Tag Archives: Big 10

Penn State and UNC Scandals Resurface

In other sports news, some college sports scandals are back in the news.

The NCAA announced that Penn State’s punishments for the Sandusky scandal are being ended early. Penn State will be allowed to participate in the postseason again and its full complement of scholarships will be restored. Needless to say, this decision has angered nearly everyone not affiliated with Penn State. To me, this seems like just the latest example of the NCAA going easy on one of its flagship programs. It’s being reported that thousands of students gathered to celebrate and called for the NCAA to overturn even symbolic punishments like wiping wins off the record books, showing that many people have learned nothing from the scandal. While current athletes and students had nothing to do with the scandal, the Sandusky case should be a textbook case of lack of institutional control. University officials and even major state political figures acted to protect the program for years, leading to a much bigger problem than there would have been had everything been properly reported and investigated when was first discovered. I actually would have liked to see the NCAA implement the “death penalty” against Penn State, but they’ve been afraid to do that to anyone for decades.

The Chronicle of Higher Education has a new story on the ongoing mess at UNC Chapel Hill involving fake classes, possibly illiterate athletes, and a cover-up by university officials blaming the academic part of the school for what is clearly an athletics problem. Unfortunately, the story is behind the CHE’s paywall so you’ll have to get to a library or campus network with a subscription to access it.

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Autonomy for Major Conferences Approved by NCAA

Earlier this week the NCAA Division I Board of Directors approved a measure to let the five strongest football conferences to set some of their own rules regarding a number of things. You can find an article in the New York Times here, with links to a few related articles. The only dissenting voices out of the 20 members were from Dartmouth and Delaware. While some of these areas of autonomy seem like common-sense changes that maybe should apply to all schools (better insurance) others allow for the removal various barriers set up to prevent schools from clandestinely paying athletes or allocating extra academic resources to athletes that aren’t available to others (this is already allowed but apparently the rules allow for more changes).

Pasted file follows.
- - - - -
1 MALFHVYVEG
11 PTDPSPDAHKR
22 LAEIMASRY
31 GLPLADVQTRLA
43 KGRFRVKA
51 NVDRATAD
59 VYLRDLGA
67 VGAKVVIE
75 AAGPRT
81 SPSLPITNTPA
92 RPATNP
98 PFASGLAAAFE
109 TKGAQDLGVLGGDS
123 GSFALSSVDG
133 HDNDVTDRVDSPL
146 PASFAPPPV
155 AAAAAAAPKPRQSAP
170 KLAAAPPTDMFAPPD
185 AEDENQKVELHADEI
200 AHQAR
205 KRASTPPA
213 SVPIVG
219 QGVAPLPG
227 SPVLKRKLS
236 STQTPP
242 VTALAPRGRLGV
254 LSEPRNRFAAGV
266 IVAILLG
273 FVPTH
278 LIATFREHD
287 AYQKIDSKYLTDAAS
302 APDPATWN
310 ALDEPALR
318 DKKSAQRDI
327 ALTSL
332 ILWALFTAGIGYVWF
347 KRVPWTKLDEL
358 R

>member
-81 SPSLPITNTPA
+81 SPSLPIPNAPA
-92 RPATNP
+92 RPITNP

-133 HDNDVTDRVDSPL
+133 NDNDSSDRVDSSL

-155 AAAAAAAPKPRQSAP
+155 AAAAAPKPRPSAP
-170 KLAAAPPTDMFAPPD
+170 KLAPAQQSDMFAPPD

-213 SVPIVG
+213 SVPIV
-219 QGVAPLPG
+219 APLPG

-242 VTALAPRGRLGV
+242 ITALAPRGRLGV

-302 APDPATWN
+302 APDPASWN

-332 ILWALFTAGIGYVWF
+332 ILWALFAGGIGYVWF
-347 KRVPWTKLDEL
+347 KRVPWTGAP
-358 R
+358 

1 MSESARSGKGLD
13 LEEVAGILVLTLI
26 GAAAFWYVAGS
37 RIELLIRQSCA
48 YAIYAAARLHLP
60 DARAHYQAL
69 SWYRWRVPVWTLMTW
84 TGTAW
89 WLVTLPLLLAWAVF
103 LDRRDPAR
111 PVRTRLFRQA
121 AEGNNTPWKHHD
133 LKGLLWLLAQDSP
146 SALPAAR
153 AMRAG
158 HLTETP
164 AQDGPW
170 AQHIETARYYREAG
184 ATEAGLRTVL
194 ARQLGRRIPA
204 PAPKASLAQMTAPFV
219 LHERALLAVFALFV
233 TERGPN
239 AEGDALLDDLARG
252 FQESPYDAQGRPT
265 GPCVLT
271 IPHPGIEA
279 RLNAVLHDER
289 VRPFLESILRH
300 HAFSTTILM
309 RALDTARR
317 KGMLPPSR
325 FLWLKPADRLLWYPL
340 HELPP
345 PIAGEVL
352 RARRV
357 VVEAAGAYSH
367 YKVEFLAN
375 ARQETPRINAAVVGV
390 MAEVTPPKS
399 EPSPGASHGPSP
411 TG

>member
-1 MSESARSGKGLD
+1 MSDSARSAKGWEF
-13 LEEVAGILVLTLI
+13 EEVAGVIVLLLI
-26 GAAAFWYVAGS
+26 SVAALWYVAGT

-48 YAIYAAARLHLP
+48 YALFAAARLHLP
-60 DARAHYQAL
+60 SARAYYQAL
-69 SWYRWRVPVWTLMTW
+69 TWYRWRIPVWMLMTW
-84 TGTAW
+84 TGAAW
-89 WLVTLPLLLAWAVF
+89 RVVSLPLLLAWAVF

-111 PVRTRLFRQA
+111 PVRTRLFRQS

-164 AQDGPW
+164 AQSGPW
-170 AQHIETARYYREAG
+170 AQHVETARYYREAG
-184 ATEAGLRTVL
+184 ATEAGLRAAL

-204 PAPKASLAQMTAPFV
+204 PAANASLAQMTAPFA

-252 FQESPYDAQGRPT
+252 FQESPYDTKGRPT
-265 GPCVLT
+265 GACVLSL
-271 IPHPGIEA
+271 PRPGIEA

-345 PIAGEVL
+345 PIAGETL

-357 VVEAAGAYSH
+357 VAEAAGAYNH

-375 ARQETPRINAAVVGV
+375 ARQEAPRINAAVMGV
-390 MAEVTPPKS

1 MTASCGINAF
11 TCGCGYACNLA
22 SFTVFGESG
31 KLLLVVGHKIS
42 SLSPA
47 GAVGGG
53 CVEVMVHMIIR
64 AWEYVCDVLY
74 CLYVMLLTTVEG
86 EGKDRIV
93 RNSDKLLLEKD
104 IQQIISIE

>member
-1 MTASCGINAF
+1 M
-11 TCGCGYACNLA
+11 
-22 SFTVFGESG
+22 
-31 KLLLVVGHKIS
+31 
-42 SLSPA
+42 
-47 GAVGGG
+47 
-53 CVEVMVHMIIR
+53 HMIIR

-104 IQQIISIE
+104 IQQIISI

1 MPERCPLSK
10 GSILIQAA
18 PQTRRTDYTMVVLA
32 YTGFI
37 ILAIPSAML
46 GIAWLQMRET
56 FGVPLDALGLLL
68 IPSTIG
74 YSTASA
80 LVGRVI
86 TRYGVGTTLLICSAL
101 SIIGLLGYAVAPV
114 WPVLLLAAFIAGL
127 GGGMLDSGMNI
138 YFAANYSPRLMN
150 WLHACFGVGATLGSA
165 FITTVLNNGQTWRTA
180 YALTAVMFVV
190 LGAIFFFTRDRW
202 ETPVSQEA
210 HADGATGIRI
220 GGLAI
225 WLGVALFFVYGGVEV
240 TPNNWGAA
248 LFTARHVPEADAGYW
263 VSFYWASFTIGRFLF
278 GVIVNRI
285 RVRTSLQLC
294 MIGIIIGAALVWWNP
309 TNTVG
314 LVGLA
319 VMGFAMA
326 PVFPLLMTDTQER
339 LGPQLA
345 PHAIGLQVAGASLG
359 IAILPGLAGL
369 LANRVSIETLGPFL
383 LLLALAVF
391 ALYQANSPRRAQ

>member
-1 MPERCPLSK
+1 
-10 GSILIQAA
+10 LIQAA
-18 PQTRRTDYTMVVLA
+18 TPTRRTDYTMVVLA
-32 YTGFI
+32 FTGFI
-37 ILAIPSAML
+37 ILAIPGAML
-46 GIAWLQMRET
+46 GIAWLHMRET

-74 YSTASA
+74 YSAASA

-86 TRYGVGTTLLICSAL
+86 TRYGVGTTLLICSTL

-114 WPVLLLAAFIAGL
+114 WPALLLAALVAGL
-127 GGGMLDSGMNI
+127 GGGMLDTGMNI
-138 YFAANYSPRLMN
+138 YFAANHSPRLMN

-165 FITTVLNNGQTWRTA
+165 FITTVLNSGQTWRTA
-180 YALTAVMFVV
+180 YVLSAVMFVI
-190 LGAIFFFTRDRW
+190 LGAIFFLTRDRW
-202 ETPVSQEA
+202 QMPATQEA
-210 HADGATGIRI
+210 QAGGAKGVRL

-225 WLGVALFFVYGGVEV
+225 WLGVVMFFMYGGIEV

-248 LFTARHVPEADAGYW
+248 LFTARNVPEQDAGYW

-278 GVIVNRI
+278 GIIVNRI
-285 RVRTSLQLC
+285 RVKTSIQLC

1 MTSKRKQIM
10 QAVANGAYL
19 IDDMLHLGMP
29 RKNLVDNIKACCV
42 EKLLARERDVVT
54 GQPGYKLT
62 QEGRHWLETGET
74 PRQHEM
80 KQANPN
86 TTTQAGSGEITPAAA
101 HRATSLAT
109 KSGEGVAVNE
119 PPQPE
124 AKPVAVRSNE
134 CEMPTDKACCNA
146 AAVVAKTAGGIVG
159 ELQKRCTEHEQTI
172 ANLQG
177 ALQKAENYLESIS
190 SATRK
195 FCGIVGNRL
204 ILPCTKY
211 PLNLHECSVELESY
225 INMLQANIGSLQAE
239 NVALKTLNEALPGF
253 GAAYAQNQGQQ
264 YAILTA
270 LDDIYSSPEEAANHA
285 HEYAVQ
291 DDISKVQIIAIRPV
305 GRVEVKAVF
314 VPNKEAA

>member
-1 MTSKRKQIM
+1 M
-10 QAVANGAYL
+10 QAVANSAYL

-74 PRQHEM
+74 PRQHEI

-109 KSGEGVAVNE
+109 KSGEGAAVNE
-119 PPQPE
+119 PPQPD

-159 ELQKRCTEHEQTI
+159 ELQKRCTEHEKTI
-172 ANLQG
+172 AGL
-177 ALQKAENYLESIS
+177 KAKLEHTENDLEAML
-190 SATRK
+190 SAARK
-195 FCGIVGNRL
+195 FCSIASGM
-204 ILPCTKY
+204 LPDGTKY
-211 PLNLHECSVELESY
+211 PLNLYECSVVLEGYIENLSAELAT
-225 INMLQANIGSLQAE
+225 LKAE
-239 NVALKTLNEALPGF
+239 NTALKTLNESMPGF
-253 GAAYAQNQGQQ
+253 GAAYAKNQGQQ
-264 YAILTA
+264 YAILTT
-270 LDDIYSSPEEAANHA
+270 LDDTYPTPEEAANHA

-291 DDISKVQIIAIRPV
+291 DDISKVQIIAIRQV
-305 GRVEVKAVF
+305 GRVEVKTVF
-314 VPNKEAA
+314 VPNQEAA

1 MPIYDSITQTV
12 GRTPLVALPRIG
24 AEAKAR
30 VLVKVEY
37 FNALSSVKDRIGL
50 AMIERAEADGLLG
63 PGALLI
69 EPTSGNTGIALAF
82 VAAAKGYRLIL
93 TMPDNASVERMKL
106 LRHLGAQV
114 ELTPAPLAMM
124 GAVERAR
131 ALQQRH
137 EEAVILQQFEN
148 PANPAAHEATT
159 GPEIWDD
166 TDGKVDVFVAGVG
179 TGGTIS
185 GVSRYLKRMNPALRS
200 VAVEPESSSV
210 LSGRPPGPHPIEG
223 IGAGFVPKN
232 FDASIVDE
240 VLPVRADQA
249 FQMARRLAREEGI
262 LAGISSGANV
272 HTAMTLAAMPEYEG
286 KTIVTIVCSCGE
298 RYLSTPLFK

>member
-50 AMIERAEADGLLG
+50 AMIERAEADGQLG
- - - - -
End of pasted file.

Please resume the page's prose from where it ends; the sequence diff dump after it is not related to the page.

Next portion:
I think this is a terrible idea.

Currently, the five biggest conferences more or less have a monopoly on the Div. IA/BCS championship despite only representing about half the schools. BCS schools also have a vastly oversized influence on the Div. I board, holding more than half the seats but only comprising a third of the schools. So, the current setup of Division I already affords the traditionally strongest schools a vastly outsized amount of influence. This would remove any potential moderating influence from other schools and potentially lead to major changes that, while good for the top few teams, may be bad for college athletics in general. We’ve already seen that it essentially does not matter how good a team in a mid-major conference is. They will probably never play in the national championship game and may not even get enough games from other ranked teams to get a spot in one of the major bowls. The entire bowl system is set up to provide the maximum amount of revenue for the top conferences while setting up unnecessary barriers for everyone else.

By setting their own rules, the major conferences could create a sports arms race that no other conferences can afford. Things are already trending this way anyway, but the changes could create an environment where the major conferences can relegate everyone else to second-class status even outside football. It would be a shame if schools that are traditional powerhouses in minor sports lose that status because they are unwilling or unable to spend as much money or compromise their academics as much as the major conference institutions. I wonder if schools in the lesser conferences will start dropping football and basketball or even dropping out of Division I altogether. The proposal just seems like a covert attempt to create a four division system anyway.

If enough of the rest of Division I opposes these changes they can block it, although the strongest conferences may split off from the NCAA. I actually think that wouldn’t be such a bad thing, as they are also generating much of the corruption in college athletics. I would guess that we can count on the Ivy League, probably the Patriot League, and many of the basketball-focused conferences to oppose these changes. My preference would be for the more academically-oriented conferences in all divisions to split off from the NCAA. Having the Ivy League, NESCAC, Centennial Conference, UAA, etc leave the NCAA to form a new association that eschews the corrupting influences of major conference football and basketball would send a powerful message to the remainder of the NCAA. It could even put an enormous amount of pressure on schools like Stanford and Notre Dame to cut back on revenue sports, just as the Ivy League and schools like the University of Chicago did decades ago. What I would really like to see is the abolition of athletic scholarships and the removal of most of the money from revenue sports, but I do not expect that this will ever happen.